I continue to bang the Bichot drum with gusto. While I’m well aware that historically, big wasn’t always beautiful in Burgundy, and the large negoce houses had a reputation for quantity over quality, that is simply not the case anymore. The quality of the wines at Clos Frantin, the flagship Domaine for the Bichot empire, have been exceptional in recent vintages, yet prices remain very competitive. My top picks are the Village Vosne Romanee, Malconsorts and Echezeaux.
“Fixin has talent. It’s just not realizing its full potential. It remains the case that one grower is blazing a trail and that is…Amélie Berthaut of Domaine Berthaut-Gerbet.” Neal Martin’s words. Since my last visit in late 2019, Amélie has had her hands full. She’s become a mother, completed a major renovation at the winery in Fixin and cemented herself as the leading winemaker of the village. Her village Fixin wines, Le Clos and Les Crais are for me, the best value wines in the offer. While Fixin remains the beating heart of the Domaine, Amélie has quickly mastered production of her mother’s posh holdings further south.
Somehow I often overlook Chablis, but a bottle of 2015 Vaulorent by Nathalie & Gilles Fèvre earlier this year has ensured that I don’t make that mistake again. The Domaine came to us as part of the Domaine Direct portfolio and it was completely new to me. Colleagues had been raving about the wines and so I bought a bottle to find out what the fuss was about and it was a love-affair at first sip. The wines are textured, have incredible depth and are a reminder of the greatness that can be achieved with Chardonnay in Chablis. Much has already been written about the great quality of Chablis in 2019, and how it combines both the richness of the vintage, yet the saline minerality that is the signature of the commune. Husband and wife team Nathalie & Gilles Fèvre have created some beautifully terroir driven wines in 2019. Vaulorent, with its incredible location (an extension of the Grand Cru Preuses) will always be my personal pick. (Chablis 2019 pre-release offer)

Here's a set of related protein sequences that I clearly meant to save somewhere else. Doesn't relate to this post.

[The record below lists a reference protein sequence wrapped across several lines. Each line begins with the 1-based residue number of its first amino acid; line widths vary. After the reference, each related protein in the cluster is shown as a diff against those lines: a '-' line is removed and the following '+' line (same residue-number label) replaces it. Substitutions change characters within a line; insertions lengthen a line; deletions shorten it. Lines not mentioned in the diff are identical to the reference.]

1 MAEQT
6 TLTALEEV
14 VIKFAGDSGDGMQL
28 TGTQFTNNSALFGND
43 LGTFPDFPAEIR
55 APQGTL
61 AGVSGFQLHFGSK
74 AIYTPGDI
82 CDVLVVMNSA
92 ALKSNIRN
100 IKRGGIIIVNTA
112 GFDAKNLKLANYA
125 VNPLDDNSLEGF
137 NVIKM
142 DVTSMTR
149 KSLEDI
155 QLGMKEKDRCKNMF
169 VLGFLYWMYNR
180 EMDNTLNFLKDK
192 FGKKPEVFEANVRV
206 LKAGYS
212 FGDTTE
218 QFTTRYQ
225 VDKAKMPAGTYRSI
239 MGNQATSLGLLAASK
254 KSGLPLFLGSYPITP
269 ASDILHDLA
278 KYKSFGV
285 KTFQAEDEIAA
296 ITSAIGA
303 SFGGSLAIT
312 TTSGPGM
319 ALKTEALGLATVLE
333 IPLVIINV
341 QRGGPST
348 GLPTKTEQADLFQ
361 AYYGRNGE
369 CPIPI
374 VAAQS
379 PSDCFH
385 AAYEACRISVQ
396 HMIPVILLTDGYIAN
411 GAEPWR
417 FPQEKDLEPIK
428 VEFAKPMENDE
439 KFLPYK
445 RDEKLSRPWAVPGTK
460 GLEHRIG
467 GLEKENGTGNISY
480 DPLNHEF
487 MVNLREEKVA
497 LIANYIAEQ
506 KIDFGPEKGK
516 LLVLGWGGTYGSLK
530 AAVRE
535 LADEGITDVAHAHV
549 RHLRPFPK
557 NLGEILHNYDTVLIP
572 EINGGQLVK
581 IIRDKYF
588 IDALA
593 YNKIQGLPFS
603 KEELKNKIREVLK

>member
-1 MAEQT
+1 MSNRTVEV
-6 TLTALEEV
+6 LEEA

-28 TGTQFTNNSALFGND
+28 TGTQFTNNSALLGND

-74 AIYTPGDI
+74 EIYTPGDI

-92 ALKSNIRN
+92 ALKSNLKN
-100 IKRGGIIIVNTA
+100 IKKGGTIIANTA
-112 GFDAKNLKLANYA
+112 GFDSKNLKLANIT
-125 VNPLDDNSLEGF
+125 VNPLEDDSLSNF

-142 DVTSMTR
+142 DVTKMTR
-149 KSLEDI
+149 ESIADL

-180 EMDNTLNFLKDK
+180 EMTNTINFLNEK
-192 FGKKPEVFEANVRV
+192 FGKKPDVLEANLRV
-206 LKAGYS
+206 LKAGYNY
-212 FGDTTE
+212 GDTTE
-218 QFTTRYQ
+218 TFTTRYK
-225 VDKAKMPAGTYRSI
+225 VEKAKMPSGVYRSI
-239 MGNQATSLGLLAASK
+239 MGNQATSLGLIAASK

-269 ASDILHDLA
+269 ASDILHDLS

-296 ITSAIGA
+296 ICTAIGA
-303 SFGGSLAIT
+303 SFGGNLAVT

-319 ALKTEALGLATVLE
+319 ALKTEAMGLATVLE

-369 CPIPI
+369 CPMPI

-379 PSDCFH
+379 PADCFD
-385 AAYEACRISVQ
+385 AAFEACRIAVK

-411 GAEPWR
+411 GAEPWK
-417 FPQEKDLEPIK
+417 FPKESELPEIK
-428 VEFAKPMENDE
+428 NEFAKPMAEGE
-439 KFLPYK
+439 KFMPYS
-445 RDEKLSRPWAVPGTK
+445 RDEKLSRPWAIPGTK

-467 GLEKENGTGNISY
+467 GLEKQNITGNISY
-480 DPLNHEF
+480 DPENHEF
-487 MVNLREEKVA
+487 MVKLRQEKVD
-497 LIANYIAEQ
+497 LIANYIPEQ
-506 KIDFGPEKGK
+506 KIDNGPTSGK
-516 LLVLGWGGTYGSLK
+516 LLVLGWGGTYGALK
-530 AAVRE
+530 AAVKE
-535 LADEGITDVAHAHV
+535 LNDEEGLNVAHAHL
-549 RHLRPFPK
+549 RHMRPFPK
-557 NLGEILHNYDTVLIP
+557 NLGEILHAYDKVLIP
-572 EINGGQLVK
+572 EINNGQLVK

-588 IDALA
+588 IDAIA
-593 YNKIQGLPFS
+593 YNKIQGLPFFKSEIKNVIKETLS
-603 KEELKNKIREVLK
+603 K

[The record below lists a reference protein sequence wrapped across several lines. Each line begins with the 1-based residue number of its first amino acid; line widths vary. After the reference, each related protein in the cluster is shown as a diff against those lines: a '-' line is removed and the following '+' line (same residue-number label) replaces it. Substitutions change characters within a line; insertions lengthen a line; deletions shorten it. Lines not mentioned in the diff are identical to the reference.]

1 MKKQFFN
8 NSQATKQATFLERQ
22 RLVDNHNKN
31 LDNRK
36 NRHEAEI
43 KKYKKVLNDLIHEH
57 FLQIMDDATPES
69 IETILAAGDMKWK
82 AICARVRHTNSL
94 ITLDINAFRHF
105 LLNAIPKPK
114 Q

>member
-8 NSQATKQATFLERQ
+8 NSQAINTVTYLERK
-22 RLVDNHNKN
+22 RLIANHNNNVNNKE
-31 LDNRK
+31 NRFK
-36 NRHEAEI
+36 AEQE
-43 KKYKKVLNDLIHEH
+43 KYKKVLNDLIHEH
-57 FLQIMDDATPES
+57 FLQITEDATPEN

Charles Magnien took over from his father in 2014 and the wines have been soaring since. The explosive aromatics on the nose and the carefully crafted complex palate with a distinct mineral streak are for me the hallmark of Domaine Henri Magnien under Charles’s stewardship. Yet, I don’t find the wines easy to taste en primeur and it has taken me a few years to understand what to look for in a barrel sample. When we tasted the 2019 Gevrey Chambertin 1er Cru Cazetiers barrel sample during our Gevrey Chambertin zoom, it seemed reticent, dark fruited with that signature granite minerality, yet with an hour in the glass it displayed that explosive red fruited nose and long finish typical of Charles’ wines. Gevrey Chambertin has been singled out as one of the top red communes in 2019 (together with Pommard and Nuits) and Charles has made an exceptional selection of wines with, surprisingly for the vintage, restrained alcohol.
I am always asked about my value pick and it has to be Domaine Jean Guiton. A small family producer in the Cote de Beaune that makes delicate, terroir driven reds. Guillaume Guiton, Jean’s son, is as charming as his wines and with little new oak (maximum 20% new), no pigeage and very gentle handling, these wines are as authentic as it gets and it is no surprise he gets such great reviews from La Revue du Vin de France and has such a loyal following among our customers. Putting aside a case of Savigny-Les-Beaune 1er Cru ‘Les Hauts Jarrons’ is guaranteed to bring joy in a few years, without the need to break the bank.